How To Stop Mom Guilt With Teenage Children

How To Stop Mom Guilt With Teenage Children
Makeba Giles

Makeba Giles

Content Creator and Curator at MELISASource
Makeba Giles is an Health, Family, and Lifestyle Blogger. She is also a Midwest Mother of four, and the Founder and Creative Director of MELISASource.com. |

EMAIL: [email protected]
Makeba Giles

The time has come to stop Mom guilt. Now.

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There is a radio show in my local area that features an advice segment on the air. Listeners are given the opportunity to write or email the show with life problems that they need advice for. The DJs read the letters on air, as well as posts the letters to the show’s social media pages for the audience to respond with their opinions and advice for the writer.  . Sometimes the issues that are featured are health, career, relationship, or financial-based. However most of the letters are from parents of teens or young adult-aged children, seeking help on how to handle an issue with their kids. Everything from being disrespectful at home, to having a sassy mouth, to misbehaving at school, to secretly dating or being involved with the wrong crowd, acting out on the internet, and much more are all written about in these letters. These types of letters interest me the most because I have teens, and although they are some pretty good kids, they do have their moments. I can certainly relate to the feelings that the parents are going through.

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 Once the letters are posted online, I like to read the responses from the show’s listeners. Some replies give good, sound advice. Others offer a different perspective and alternative, non-traditional ways to deal with family problems. However, there are some who reply simply to scold the parent and make them seem to be the bad guy. These are the responses that push my buttons.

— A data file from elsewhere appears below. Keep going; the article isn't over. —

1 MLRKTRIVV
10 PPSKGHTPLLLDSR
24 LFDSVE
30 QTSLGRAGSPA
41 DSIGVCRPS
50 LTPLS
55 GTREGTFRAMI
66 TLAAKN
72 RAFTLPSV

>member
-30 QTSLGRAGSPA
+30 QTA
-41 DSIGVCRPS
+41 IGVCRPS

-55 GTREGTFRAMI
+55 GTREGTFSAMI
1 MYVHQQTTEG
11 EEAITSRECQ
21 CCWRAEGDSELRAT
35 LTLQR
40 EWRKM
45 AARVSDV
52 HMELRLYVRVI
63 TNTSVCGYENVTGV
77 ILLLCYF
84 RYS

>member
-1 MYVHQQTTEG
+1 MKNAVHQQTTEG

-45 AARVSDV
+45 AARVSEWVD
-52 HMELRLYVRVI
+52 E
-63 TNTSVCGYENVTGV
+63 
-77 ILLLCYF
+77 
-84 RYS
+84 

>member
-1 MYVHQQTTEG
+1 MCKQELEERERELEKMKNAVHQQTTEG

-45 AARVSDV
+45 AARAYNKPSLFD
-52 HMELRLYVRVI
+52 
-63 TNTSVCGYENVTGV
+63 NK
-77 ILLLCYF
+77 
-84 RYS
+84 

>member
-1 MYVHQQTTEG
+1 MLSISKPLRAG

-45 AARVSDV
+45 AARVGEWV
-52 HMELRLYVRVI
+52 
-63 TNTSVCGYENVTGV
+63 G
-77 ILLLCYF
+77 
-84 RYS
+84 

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“If your teenager /young adult is doing that (insert issue here), then you must not have raised them right.”

“Shame on you. It just goes to show that your kid has no home training.”

“It starts at home. You obviously dropped the ball somewhere.”

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Whoa Whoa Whoa – wait just one minute!!! (!!!)

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  When kids are young (let’s say under the age of 13), I can totally see these statements having some merit. Parents have a little more control over their child’s environment, friends, experiences, influences, behaviors, and choices when they are young. They even have more control over their outward appearance, such as clothing and hairstyles. As kids grow into the teenage phase of life, those ‘controls’ slowly shift from parent to child. With everything that goes on from day to day (high school, college, sports, extra-curricular activities, being away from home, etc.) there is no possible that parents would ~always~ know what their child is up to, is watching or reading, is listening to, or is hanging around during every waking moment of the day. It’s just not happening.

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 . How To Stop Mom Guilt With Teenage ChildrenAdditionally, no matter how great of an upbringing they’ve had, no matter how much parents set rules and standards, and strive to teach their kids right from wrong; no matter the neighborhood they live in or the school they attend, no matter how much time and money is invested in them, at the end of the day, teens and young adults have their own minds. They will make their own choices. Mommy and Daddy could have done and said everything right, the ‘village’ could have been in place—everything. But once kids hit the teen stage—especially those latter teen years—one of their ‘choices’ could be to behave the exact opposite of how they were raised. And that choice of theirs has no bearing or reflection on the parent whatsoever. Simply put, Teens and young adult-aged children are going to do what they want to do. Parents can only guard and control so much. Moms tend to hold themselves more accountable, which isn’t right nor fair. Moms need to stop Mom guilt.